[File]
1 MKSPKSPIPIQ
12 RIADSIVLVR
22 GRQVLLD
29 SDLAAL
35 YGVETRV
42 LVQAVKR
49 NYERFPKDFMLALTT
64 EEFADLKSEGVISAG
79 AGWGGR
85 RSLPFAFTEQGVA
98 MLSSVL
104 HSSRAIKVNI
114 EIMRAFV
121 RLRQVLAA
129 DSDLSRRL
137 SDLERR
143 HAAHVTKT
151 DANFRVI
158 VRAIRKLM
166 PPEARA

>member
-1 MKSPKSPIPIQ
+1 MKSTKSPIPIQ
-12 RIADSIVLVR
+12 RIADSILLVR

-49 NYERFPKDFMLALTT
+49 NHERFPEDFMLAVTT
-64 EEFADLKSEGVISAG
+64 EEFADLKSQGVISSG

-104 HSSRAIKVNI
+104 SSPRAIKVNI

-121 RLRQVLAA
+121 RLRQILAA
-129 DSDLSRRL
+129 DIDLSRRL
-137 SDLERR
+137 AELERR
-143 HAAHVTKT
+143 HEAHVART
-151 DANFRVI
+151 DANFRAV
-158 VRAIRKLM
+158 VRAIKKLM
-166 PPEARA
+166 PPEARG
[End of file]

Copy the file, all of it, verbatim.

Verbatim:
1 MKSPKSPIPIQ
12 RIADSIVLVR
22 GRQVLLD
29 SDLAAL
35 YGVETRV
42 LVQAVKR
49 NYERFPKDFMLALTT
64 EEFADLKSEGVISAG
79 AGWGGR
85 RSLPFAFTEQGVA
98 MLSSVL
104 HSSRAIKVNI
114 EIMRAFV
121 RLRQVLAA
129 DSDLSRRL
137 SDLERR
143 HAAHVTKT
151 DANFRVI
158 VRAIRKLM
166 PPEARA

>member
-1 MKSPKSPIPIQ
+1 MKSTKSPIPIQ
-12 RIADSIVLVR
+12 RIADSILLVR

-49 NYERFPKDFMLALTT
+49 NHERFPEDFMLAVTT
-64 EEFADLKSEGVISAG
+64 EEFADLKSQGVISSG

-104 HSSRAIKVNI
+104 SSPRAIKVNI

-121 RLRQVLAA
+121 RLRQILAA
-129 DSDLSRRL
+129 DIDLSRRL
-137 SDLERR
+137 AELERR
-143 HAAHVTKT
+143 HEAHVART
-151 DANFRVI
+151 DANFRAV
-158 VRAIRKLM
+158 VRAIKKLM
-166 PPEARA
+166 PPEARG